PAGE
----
The Silver Cloud range prompted the immortal line used in its advertising, 'At 60 miles an hour the loudest noise in this new Rolls-Royce comes from the electric clock.'Source - Rolls-Royce Motor Cars
The last of the Rolls-Royce separate-chassis cars from Crewe, the Silver Cloud was the main vehicle manufactured by Rolls-Royce from April 1955 until March 1966. The Silver Cloud replaced the Silver Dawn and was eventually replaced by the Silver Shadow. A major update from the pre-war models, the main design work was accomplished by J.P. Blatchley.
With a simple steel box section, the chassis was welded together and was very rigid while construction was still split into chassis and pressed steel and aluminum coachwork. It wasn't until the Silver Shadow that the uni-body construction arrived.
Weighing a total of 1.95 ton's, the Silver Cloud measured 5.38 m long and 1.90 m wide. Transmission was a four-speed automatic with an engine that was a 4.9 L six-cylinder unit. Suspension was independent coils at the front and semi-elliptic springs at the rear while the brakes were servo-assisted hydraulic drums.
In 1959 the Silver Cloud II was introduced with minor changes externally, but with the addition of a 6.2 L V8 engine with now pushed the vehicles weight to 2.11 tons. The top speed jumped to 183 km/h while the biggest improvements were showcased in acceleration and torque. Essentially the Silver Cloud with a different engine, the Rolls-Royce new 6.2-liter light-alloy V8 has been said to have been inspired by Cadillac's 1949 OHV unit.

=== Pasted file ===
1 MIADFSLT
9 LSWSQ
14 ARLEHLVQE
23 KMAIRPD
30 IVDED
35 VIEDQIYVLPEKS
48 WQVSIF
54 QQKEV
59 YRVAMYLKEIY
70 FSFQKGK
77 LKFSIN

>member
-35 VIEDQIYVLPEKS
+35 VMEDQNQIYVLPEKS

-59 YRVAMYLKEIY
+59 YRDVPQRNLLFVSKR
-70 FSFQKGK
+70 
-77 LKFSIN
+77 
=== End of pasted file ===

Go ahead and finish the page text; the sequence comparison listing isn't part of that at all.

Identical in everything but the nameplate, and of course, the Rolls-Royce radiator and mascot, the Silver Cloud II favored the companion Bentley S-Type Series II. 229 units of this model were long-wheelbase limo's with division window and handcrafted coachwork, though most of these vehicles had the ‘standard steel' sedan body. Though falling behind the rising standard of chassis refinement, the 1959-1962 Rolls-Royce Silver Cloud II was still the ‘Best Car in the World'.
In 1963 the Silver Cloud III was unveiled with slightly updated external tweaks and a remodeled interior. The weight of this newest model was reduced by almost 100 kg which resulted in boosted engine speed and slight performance. Very similar to the later Silver Shadow, the headlights were updated to a four-headlamp layout.
A total of 2,238 units of the Silver Cloud were produced during its production time.By Jessica Donaldson